Our bodies contain huge numbers of microbes - inside and out. We even have face mites. New research has shown that the microscopic mites, which reside in hair follicles in our faces and nipples, are evolving to a form that is so simple, they may one day just be another part of our bodies. Nearly every individual carries these mites, which are passed onto us at birth. They're about one-third of a millimeter long, and consume sebum that is naturally released by pore cells. At night, they become more active, and can seek a mate in a different follicle.
Researchers have now sequenced the genome of these mites, Demodex folliculorum. This research, reported in Molecular Biology and Evolution, has shown that these organisms are highly inbred. This is unsurprising because they live in isolated communities, where there is no competition with the host or other organisms, and no contact with other types of mites that carry different genes.
This lifestyle has led to the loss of genes and cell types that aren't necessary, and a transition into creatures with legs so tiny, they are powered by only three muscle cells. They carry the fewest number of proteins of related species. The researchers suggested that D. folliculorum are changing from organisms that live as external parasites, to those that are internal symbionts.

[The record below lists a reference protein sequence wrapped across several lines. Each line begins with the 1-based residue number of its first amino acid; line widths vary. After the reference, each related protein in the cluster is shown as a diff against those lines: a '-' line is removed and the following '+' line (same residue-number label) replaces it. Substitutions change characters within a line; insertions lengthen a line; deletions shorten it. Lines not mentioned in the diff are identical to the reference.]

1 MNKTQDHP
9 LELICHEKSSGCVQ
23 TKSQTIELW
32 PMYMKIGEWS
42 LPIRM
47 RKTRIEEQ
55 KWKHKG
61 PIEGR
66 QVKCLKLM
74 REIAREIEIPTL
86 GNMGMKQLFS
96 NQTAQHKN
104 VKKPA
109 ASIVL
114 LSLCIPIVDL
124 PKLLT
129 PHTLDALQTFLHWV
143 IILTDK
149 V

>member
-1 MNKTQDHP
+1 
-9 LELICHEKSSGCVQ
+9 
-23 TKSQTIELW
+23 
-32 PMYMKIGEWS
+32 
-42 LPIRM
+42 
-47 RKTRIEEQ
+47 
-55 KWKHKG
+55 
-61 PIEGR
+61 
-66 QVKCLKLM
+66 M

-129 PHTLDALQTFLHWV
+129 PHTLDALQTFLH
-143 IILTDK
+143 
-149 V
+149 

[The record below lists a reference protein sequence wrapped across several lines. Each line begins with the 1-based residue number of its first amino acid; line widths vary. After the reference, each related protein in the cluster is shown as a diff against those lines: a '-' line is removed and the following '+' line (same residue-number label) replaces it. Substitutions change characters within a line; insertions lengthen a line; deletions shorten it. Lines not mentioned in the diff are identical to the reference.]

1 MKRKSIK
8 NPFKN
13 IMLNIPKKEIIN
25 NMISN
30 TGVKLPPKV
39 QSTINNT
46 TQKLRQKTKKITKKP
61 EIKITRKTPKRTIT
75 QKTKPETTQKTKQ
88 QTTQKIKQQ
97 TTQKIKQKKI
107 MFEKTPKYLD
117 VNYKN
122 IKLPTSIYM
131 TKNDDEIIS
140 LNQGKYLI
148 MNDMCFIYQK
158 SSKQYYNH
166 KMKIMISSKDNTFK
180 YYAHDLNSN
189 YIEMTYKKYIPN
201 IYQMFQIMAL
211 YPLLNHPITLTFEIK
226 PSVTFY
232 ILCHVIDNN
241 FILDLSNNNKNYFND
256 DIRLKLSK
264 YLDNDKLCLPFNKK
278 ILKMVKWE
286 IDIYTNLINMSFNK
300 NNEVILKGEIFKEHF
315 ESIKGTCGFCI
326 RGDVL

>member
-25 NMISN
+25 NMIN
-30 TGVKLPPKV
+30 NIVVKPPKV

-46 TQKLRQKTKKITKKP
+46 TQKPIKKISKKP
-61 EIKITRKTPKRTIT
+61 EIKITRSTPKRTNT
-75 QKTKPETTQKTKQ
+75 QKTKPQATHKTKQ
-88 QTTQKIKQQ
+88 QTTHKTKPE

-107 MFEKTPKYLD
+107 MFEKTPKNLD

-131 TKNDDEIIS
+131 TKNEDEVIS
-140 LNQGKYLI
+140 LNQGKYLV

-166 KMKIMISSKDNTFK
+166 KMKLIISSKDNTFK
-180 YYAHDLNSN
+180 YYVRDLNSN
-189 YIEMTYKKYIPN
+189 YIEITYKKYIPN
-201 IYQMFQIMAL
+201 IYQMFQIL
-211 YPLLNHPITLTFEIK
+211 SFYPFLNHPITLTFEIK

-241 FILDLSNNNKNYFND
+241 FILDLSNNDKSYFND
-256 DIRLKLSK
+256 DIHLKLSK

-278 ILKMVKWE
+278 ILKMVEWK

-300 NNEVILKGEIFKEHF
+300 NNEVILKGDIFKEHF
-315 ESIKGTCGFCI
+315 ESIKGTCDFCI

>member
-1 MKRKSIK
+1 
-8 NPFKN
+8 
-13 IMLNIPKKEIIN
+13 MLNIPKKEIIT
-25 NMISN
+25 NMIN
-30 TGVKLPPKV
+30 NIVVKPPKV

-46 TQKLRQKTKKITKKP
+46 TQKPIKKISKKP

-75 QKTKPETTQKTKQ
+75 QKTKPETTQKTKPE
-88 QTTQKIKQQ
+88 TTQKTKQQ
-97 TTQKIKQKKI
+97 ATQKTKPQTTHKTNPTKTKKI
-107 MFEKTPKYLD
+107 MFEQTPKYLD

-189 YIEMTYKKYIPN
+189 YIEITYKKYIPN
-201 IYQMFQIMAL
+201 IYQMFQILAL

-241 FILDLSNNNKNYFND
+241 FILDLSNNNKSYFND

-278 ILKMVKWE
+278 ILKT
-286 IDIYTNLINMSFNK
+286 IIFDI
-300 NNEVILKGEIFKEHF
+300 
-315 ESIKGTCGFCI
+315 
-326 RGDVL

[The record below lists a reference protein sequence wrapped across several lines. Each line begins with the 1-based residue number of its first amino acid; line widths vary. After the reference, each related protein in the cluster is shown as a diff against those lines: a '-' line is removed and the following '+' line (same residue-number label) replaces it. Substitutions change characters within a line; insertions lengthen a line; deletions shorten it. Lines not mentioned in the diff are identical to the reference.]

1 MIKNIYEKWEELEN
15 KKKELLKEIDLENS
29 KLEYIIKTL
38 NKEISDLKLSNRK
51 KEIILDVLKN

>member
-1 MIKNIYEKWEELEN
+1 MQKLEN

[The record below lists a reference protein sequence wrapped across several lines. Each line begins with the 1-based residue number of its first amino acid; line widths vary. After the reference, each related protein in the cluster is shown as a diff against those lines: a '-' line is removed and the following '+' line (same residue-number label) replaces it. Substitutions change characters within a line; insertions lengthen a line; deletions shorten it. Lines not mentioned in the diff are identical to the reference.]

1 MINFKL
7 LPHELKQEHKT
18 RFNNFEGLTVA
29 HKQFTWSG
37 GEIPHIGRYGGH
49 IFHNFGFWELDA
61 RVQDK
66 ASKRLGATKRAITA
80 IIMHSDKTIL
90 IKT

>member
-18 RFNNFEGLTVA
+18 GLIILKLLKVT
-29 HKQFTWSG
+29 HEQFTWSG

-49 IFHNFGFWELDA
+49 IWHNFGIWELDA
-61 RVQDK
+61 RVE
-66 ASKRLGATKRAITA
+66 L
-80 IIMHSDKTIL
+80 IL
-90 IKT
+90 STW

“We found these mites have a different arrangement of body part genes to other similar species due to them adapting to a sheltered life inside pores," said study co-leader Dr. Alejandra Perotti, an Associate Professor in Invertebrate Biology at the University of Reading. "These changes to their DNA have resulted in some unusual body features and behaviors.”
The study showed that the mites have lost UV protection. They lost the gene that produces melatonin, which can reduce activity in small vertebrates at night. They also shed a gene that triggers them to awaken at daylight, so they are nocturnal.
Another D. folliculorum gene was inverted, changing the arrangement of appendages on their mouths, allowing them to collect more food.
Young D. folliculorum mites were found to have many more cells than adults, which is contrary to an assumption that parasites lower cell levels early on in development. The study authors suggested that this step is the first on the road to becoming symbionts.
While face mites may seem weird, they could be beneficial, suggested co-lead study author Dr. Henk Braig of Bangor University and the National University of San Juan. Though "mites have been blamed for a lot of things.." they might be helping us by ".. keeping the pores in our face unplugged."
Sources: University of Reading, Molecular Biology and Evolution